It's not so much after tragen but before Hüte.
kein is more or less the negative version of ein -- an article that goes before a noun.
The plural version keine is similar to the English "any", which also acts as a kind of negative indefinite plural article, as in "Cows do not wear any hats" -- the "any" goes with the "hats". But while English needs a "not" together with "any", keine already contains the negative meaning inside it.
Also, tragen as the conjugated verb has to be the second thing in the sentence, so it comes right after Kühe.
The rule is to use "kein" instead of nicht, when you negate a sentence with an indefinite (i.e. with an indefinite article or no article at all) accusative object. So it is:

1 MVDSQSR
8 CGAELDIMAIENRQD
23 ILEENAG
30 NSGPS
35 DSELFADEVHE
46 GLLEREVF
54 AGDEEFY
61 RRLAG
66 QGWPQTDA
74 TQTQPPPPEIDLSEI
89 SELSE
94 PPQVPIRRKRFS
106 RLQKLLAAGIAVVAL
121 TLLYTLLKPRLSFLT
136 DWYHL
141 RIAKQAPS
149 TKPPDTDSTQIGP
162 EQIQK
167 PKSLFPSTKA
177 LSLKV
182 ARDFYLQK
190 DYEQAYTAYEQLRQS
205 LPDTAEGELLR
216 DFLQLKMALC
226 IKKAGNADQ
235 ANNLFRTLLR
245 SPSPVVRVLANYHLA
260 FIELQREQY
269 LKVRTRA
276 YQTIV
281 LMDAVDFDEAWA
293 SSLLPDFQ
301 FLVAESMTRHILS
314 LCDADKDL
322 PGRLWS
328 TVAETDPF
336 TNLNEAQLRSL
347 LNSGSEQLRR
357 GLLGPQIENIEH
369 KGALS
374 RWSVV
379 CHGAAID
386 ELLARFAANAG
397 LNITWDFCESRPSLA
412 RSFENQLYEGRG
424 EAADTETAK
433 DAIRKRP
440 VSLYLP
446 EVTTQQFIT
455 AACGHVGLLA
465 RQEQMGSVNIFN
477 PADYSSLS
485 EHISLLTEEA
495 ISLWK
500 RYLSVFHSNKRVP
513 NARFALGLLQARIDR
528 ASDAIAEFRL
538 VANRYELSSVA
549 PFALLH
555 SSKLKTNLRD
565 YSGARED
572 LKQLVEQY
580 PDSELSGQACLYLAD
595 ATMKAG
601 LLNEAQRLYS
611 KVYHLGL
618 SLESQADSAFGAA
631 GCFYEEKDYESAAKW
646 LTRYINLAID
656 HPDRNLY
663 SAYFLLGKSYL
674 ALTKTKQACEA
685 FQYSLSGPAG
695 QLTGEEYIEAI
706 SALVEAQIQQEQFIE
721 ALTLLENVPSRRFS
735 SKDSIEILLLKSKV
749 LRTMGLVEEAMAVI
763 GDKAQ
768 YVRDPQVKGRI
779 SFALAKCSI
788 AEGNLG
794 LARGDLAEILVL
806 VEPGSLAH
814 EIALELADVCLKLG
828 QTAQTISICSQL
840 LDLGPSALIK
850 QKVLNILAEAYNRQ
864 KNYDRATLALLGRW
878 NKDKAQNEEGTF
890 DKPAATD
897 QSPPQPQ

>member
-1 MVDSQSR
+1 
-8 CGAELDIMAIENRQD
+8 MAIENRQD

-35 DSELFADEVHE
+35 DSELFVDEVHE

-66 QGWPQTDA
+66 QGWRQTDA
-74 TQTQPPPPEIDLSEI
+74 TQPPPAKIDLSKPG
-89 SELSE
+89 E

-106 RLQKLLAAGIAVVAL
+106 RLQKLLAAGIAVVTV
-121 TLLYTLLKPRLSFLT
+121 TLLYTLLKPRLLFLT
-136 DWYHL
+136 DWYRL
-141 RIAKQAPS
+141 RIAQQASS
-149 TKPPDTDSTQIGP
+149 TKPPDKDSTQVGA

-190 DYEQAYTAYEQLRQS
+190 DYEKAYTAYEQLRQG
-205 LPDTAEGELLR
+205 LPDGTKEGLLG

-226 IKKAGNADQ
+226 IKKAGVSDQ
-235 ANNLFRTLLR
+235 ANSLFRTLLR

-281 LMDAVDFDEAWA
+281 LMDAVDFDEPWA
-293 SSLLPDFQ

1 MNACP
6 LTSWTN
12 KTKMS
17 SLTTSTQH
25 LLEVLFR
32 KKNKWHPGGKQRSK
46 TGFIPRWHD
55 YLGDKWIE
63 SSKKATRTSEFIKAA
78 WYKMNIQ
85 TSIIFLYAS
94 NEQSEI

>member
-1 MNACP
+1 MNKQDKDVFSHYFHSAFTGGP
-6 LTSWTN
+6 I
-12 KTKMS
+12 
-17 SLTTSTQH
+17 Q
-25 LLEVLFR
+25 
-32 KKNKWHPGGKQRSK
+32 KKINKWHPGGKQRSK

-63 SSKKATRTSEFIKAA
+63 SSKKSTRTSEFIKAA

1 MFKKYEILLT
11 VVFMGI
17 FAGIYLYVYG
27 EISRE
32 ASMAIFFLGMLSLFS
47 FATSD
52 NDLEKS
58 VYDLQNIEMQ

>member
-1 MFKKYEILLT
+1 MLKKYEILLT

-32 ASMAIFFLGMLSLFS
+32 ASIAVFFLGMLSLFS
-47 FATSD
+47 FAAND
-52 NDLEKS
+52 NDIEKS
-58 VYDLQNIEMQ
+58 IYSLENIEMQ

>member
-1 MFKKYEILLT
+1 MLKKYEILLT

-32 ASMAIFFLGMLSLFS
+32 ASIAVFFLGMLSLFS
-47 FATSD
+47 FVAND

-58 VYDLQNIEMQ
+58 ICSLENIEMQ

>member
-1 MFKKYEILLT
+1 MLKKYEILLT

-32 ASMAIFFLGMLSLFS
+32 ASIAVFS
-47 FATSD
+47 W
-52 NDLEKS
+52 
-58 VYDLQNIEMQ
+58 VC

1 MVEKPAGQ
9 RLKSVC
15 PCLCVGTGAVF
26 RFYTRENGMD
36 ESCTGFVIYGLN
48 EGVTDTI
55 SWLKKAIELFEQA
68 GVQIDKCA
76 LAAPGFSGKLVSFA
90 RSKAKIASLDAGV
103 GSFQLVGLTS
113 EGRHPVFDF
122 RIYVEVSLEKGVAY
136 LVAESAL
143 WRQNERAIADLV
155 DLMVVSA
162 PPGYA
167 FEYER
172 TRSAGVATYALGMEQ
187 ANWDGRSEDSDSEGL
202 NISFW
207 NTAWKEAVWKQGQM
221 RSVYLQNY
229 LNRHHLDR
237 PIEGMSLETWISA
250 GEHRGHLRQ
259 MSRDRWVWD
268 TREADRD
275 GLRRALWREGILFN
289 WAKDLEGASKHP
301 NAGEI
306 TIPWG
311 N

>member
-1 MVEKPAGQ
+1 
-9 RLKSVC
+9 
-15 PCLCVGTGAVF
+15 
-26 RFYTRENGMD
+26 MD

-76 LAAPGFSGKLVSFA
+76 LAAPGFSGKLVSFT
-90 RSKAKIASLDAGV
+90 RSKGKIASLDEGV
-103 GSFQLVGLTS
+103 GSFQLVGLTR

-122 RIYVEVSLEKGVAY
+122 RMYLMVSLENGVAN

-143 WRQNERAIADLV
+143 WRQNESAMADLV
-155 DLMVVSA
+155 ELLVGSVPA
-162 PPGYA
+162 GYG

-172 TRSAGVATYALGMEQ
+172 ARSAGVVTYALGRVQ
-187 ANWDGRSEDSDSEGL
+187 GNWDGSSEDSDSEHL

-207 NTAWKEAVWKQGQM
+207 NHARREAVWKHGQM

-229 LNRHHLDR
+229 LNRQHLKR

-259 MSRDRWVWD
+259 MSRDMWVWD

"Der Hund bekommt einen Knochen" --> "Der Hund bekommt keinen Knochen"
"Der Hund bekommt den Knochen" --> "Der Hund bekommt den Knochen nicht"
"Kühe tragen Hüte" --> "Kühe tragen keine Hüte"
"Kühe tragen diese Hüte" --> "Kühe gtragen diese Hüte nicht"
Not if you want to negate the sentence as a whole. If the sentence has an indefinite accusative object (i.e. one with either an indefinite article or no article at all) a sentence is negated using "kein", not "nicht".
Here the positive sentence would be "Kühe tragen Hüte", "Hüte" is an indefinite accusative object, hence "Kühe tragen keine Hüte".
There are two exceptions to this rule:
1.) If you move some part of the sentence to the very beginning, in order to emphasize it, then "nicht" comes in again, e.g.
"Hüte tragen Kühe nicht" (note the stress on "Hüte")
2.) If you want to particularly negate one part of the sentence in order to contrast it with other options. In this case you put the "nicht" directly in front of the respective part of the sentence, but you have to give some continuation then, e.g.
"Kühe tragen nicht Hüte, sondern Kappen" = "Cows don't wear hats, but caps".
Is there a difference between "don't wear" and "are not wearing" in German?
In the standard language, no.